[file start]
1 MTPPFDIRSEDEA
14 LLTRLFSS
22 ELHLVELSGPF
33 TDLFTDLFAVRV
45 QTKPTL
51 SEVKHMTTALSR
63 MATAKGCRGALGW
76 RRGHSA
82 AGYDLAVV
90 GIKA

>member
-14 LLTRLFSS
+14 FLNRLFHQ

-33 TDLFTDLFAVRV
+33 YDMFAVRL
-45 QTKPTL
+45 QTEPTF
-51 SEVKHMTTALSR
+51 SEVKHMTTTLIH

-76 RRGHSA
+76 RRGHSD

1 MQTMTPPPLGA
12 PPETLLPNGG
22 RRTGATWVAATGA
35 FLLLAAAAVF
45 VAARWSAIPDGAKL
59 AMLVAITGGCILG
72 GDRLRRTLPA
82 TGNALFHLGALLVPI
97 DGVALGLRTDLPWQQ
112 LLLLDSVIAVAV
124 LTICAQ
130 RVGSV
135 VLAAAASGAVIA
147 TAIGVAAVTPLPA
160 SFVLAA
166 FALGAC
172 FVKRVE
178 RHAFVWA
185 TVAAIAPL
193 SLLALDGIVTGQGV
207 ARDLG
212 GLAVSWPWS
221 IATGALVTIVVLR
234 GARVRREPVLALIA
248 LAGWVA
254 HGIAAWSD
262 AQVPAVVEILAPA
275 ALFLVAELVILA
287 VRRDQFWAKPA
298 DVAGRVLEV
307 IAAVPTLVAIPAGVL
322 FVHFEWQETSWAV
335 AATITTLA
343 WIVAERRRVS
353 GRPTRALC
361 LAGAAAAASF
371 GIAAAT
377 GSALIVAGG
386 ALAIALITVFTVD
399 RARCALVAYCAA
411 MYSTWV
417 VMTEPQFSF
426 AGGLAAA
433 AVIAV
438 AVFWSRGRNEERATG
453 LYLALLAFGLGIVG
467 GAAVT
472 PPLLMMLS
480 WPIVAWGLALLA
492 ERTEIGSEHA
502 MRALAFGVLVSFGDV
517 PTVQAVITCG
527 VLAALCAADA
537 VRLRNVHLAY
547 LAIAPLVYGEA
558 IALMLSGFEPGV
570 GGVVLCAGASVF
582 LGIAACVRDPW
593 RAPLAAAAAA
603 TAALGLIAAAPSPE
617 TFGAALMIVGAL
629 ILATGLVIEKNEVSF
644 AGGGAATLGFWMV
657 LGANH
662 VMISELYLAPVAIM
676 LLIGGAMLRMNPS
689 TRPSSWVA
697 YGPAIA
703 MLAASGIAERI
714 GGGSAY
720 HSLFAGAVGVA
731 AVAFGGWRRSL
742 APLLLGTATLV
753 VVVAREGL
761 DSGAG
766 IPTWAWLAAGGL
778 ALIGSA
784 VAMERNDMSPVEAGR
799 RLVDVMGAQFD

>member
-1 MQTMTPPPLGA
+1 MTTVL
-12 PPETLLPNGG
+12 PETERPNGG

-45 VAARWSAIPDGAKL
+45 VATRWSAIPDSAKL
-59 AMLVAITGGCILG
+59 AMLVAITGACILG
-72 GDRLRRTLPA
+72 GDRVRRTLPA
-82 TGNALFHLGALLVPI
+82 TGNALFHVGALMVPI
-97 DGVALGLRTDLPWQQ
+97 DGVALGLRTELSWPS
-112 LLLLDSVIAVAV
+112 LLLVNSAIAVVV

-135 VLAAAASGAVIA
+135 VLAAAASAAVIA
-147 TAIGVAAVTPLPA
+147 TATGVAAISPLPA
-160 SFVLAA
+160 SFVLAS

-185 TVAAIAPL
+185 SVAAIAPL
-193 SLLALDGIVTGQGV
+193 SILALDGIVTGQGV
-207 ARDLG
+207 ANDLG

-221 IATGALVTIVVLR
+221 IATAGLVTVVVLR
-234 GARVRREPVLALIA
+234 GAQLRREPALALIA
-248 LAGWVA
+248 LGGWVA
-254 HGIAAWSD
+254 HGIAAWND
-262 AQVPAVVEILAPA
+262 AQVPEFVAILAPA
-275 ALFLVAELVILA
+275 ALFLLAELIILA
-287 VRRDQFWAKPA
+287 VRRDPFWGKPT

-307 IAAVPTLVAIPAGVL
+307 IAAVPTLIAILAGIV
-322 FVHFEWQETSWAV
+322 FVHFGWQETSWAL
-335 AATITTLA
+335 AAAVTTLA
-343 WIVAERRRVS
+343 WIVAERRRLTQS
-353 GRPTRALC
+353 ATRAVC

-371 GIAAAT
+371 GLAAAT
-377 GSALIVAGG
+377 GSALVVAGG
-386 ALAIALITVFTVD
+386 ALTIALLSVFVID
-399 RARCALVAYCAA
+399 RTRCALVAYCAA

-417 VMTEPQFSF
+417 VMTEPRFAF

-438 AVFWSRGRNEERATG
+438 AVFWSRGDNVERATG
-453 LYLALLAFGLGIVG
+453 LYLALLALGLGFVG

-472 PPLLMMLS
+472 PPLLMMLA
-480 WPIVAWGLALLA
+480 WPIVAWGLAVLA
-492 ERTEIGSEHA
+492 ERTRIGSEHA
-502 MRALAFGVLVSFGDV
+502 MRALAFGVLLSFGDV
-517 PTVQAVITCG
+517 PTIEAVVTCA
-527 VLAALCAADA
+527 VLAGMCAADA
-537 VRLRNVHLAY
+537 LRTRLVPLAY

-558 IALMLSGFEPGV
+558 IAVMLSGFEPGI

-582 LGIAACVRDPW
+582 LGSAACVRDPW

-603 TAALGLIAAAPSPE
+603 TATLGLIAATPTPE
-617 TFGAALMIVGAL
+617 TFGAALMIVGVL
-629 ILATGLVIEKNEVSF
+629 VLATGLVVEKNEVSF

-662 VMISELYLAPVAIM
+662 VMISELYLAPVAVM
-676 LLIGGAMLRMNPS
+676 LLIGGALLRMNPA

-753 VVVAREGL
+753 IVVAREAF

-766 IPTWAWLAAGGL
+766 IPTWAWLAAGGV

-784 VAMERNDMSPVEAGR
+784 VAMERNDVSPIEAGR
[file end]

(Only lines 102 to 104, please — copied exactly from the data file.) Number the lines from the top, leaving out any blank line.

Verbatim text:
-1 MQTMTPPPLGA
+1 MTTVL
-12 PPETLLPNGG